In 2013, Arian Rivera was a livestock apprentice at Stone Barns Center. During that time he herded turkeys and sheep, moved egg-mobiles and broiler huts, and participated in the diversification of our pasture rotation with a new breed of chicken, the Buckeye, and visiting cattle. Six years later, he is still managing livestock and thinking about the whole system every day.
The desire to farm came to Arian in a food justice class at Farm School NYC, a program that educates New York City residents in urban agriculture. “Former USDA director Shirley Sherrod spoke to us about African American economic development and rural land ownership through organized large-scale agriculture projects,” says Arian. “I knew from that day on that I wanted to work in rural agriculture at production scale.”
Since his Stone Barns apprenticeship, Arian has worked as livestock manager at the Queens County Farm Museum and for a purveyor in the Hunts Point Market, a 24-hour wholesale center located in the Bronx, N.Y. This year he landed back in the pasture as shepherd/flock manager at Lowland Farm, in Warwick, N.Y., where he lives on and manages an 80-acre parcel where the sheep graze. He is responsible for maintaining the health of the flock, as well as acquiring, breeding and harvesting, and works with the farm’s cattle and swine on a daily basis.
As part of his role, Arian advises on pasture management, and this is where his passion for integrated systems that mimic nature emerges. “I am starting to integrate cover crops as forage into pasture rotations,” he says, “and I hope to eventually include some field crops and small grains.” These farming practices build soil and increase fertility.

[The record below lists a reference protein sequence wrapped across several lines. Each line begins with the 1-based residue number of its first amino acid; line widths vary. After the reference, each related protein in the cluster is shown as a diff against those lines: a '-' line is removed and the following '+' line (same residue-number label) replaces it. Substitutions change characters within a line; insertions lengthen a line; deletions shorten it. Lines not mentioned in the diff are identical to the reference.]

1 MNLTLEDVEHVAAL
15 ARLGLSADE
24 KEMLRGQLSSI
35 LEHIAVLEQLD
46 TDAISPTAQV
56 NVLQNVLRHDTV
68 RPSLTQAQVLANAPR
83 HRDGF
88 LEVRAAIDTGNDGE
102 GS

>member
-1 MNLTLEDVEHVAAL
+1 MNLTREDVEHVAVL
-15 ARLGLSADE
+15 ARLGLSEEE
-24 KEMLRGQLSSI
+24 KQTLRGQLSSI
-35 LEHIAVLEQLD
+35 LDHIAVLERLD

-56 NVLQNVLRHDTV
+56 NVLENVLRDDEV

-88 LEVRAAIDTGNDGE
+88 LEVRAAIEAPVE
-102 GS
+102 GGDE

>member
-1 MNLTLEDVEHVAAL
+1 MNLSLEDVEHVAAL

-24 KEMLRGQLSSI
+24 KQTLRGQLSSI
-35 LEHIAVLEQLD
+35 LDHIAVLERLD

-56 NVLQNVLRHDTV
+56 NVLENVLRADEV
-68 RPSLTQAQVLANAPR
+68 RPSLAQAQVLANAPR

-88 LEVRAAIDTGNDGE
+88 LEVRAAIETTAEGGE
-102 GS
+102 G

The dream of owning and managing his own farm is even bigger: a diverse, integrated farm operation working on food and social justice, and offering opportunities for people of color to get exposure to diversified, production-scale agriculture. Staying financially afloat is challenging, Arian admits. But with optimism he is currently working on learning as much as he can, and fine-tuning his plans. No matter what, he says farming allows him to “be a part of building something to feed and nurture my children and those that follow.”
A healthy food system calls for regional networks of farmers, like Arian, employing agroecological farming practices and considering the impact of agriculture on the land and on their neighbors. Arian’s commitment to farm diversification and to community service exemplifies the spirit of the next generation of farmers. If we can bolster farmers like him, the future is in good hands.
Originally published September 23, 2016